If you have a nervous or misbehaving pet, you may be at a loss when it comes to how to help them. Anxiety in dogs can be extremely hard to treat — after all, it’s not like you can have a conversation with your dog to find out what is wrong or how you might be able to help. However, you may have seen CBD making headlines as of late. What is CBD used for when it comes to pets? The answer may surprise you!
I think she will end up,, by accident, killing herself. It is so, so sad. She had tried AA. That took us years of pleading with her to attend some meetings. They seemed to help a little bit but she has stopped going. I think she realises that there are people there just like her who have managed to quit and somehow she doesn’t seem to want to be part of that. She just keeps making up excuses or lies about why she won’t go back.
Lemon balm, AKA “Melissa Officinalis” was dedicated to the goddess Diana, and used medicinally by the Greeks some 2,000 years ago. In the Middle Ages, lemon balm was used to soothe tension, to dress wounds, and as a cure for toothache, skin eruptions, mad dog bites, crooked necks, and sickness during pregnancy, and as a medicinal plant, lemon balm has traditionally been employed against bronchial inflammation, earache, fever, flatulence, headaches, high blood pressure, influenza, mood disorders, palpitations, toothache and vomiting.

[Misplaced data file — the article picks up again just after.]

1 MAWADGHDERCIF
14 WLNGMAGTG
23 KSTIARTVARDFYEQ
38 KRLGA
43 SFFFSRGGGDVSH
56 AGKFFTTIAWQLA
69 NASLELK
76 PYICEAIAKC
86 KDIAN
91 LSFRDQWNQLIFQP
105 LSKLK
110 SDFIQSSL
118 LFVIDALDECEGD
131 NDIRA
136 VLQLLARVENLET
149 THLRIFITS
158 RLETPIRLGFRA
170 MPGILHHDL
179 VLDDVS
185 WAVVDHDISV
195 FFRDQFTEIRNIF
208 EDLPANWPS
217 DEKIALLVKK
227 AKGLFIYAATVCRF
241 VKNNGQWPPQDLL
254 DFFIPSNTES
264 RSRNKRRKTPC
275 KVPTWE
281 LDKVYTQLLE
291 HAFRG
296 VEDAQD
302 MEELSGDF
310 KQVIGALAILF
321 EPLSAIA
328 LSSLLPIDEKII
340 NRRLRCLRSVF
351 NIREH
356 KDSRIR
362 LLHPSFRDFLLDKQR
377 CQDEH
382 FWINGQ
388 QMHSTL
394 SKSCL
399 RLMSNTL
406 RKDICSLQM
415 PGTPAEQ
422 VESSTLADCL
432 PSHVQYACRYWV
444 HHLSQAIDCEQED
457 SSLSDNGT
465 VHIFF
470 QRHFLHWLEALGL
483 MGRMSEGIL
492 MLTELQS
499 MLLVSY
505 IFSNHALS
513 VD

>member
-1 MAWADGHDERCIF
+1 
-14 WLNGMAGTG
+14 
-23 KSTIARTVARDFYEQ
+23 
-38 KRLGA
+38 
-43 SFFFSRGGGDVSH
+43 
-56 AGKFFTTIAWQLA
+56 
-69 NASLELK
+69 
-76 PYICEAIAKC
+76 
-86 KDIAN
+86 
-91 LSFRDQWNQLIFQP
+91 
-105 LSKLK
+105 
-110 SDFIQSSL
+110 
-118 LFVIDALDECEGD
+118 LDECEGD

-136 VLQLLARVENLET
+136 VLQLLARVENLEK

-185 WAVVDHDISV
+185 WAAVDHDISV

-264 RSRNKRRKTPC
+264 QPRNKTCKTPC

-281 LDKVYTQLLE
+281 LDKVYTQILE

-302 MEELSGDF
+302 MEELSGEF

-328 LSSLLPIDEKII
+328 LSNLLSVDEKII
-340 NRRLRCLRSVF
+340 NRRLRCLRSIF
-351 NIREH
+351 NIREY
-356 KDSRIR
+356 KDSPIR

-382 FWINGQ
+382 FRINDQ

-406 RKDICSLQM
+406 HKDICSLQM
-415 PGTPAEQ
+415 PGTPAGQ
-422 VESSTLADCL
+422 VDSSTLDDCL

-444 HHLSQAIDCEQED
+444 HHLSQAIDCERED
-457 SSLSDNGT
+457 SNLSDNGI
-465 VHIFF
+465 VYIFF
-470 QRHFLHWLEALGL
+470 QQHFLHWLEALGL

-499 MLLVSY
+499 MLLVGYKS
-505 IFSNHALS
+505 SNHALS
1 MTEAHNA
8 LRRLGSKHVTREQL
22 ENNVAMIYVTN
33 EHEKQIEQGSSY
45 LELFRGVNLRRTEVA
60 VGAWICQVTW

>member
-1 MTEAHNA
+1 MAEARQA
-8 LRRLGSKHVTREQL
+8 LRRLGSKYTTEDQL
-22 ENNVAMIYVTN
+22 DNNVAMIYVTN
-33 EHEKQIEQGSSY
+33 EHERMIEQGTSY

You get the idea, and now you probably also have a pretty good idea of why pharmaceutical companies would want to patent some chemical-ized version of this. So, I’d suspect that we’re not too far away from an enormously overpriced cannabis-like chemical produced in a pharmaceutical factory. But in the meantime, you can get the identical effects from entirely natural sources of CBD. Let’s take a look at what some of those most relevant effects would be.
The oral use of cannabis and CBD for anxiety appears in a Vedic text dated around 2000 BCE, and it is one of the most common uses of the plant across various cultures. While THC can increase anxiety in some patients, it lowers it in others. However, CBD effects have been shown to consistently reduce anxiety when present in higher concentrations in the cannabis plant. On its own, CBD has been shown in a number of animal and human studies to lessen anxiety. The stress-reducing effect appears to be related to activity in both the limbic and paralimbic brain areas.
When it comes to treating anxiety, CBD seems to fight the roots of the problem instead of just masking the symptoms. Cannabidiol acts as a 5-HT1A agonist. 5-HT1A is an important serotonin receptor helping brain cells transmit more serotonin signals. This, in turn, results in reduced anxiety and improved mood. The therapeutic effects of CBD were proven in animal-model studies.